Appellant was convicted of rape and he appeals.
1. Appellant contends the trial court erred by charging the jury that every person is presumed to be of sound mind and discretion. Appellant argues that the charge deprived him of an important mitigating circumstance he was attempting to prove, namely, that because he was severely retarded, he had a diminished capacity to know what he was doing. Appellant also argues that a jury instruction that creates a mandatory presumption violates the due process clause of the United States Constitution by relieving the State of the burden of persuasion on an element of the offense charged. These arguments are without merit.
The court charged the jury as follows: "[E]very person is presumed to be of sound mind and discretion, but this presumption might be rebutted." In regard to appellant's argument concerning his alleged mental retardation, a mental abnormality, unless it amounts to insanity, is not a defense to a crime. Wallace v. State, 248 Ga. 255
, 262 (8) (282 SE2d 325
) (1981); Hudson v. State, 171 Ga. App. 181
, 184 (4) (319 SE2d 28
) (1984). Further, insanity is an affirmative defense which the defendant must prove by a preponderance of the evidence. Harris v. State, 256 Ga. 350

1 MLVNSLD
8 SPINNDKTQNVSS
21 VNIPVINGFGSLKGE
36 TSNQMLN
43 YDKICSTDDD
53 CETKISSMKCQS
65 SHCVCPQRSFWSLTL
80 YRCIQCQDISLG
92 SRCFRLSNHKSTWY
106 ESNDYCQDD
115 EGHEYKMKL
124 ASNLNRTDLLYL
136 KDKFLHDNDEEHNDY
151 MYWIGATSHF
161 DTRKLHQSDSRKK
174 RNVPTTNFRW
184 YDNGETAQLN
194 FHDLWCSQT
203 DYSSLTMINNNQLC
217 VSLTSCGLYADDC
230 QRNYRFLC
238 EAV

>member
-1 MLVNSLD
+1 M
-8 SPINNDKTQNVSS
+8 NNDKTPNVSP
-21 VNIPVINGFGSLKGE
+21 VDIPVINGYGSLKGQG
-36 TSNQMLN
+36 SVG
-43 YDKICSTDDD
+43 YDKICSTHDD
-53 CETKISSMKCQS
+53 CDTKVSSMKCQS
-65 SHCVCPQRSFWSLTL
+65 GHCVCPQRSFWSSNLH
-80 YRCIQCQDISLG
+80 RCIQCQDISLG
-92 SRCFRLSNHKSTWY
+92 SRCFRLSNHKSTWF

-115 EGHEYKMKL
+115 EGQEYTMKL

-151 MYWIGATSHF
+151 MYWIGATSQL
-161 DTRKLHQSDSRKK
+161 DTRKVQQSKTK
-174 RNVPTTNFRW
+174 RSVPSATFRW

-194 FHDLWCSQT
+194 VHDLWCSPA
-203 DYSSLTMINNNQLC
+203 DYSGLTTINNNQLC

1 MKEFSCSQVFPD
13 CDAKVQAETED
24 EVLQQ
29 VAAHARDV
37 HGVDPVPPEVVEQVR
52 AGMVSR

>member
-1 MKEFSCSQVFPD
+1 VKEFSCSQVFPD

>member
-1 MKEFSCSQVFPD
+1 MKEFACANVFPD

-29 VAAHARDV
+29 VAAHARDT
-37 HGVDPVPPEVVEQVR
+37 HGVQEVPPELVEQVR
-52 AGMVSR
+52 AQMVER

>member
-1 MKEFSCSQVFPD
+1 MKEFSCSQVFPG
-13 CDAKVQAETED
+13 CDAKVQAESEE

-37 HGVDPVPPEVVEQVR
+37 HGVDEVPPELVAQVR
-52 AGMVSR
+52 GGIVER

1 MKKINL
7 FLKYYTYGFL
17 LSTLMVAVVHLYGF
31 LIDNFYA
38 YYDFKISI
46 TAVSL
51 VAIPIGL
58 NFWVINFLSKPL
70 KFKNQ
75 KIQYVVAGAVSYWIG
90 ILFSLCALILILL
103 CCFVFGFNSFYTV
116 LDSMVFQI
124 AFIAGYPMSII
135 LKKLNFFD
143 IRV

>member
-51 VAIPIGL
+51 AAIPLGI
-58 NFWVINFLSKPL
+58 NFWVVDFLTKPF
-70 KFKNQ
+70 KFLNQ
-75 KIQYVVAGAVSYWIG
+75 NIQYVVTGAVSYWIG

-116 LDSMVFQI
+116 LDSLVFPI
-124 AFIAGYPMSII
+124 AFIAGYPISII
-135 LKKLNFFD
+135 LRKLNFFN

, 353 (5) (349 SE2d 374
) (1986). Thus, the court's charge did not relate to an element of the offense of rape, and did not relieve the State of the burden of proving all elements of the offense charged. As to appellant's argument that the charge relieved the State of the burden of persuasion on an element of the offense charged, thereby depriving appellant of his right to due process, this court has held that such a charge is not unconstitutionally burden-shifting. Thompson v. State, 178 Ga. App. 723
, 724 (1) (344 SE2d 696
2. Appellant alleges error by the court in allowing Dr. Lewis J. Jacobs to testify as to appellant's capacity to voluntarily waive his Miranda rights (Miranda v. Arizona, 384 U. S. 436 (86 SC 1602, 16 LE2d 694)), thereby violating appellant's rights under the Fifth, Sixth, Eighth and Fourteenth Amendments to the Constitution of the United States.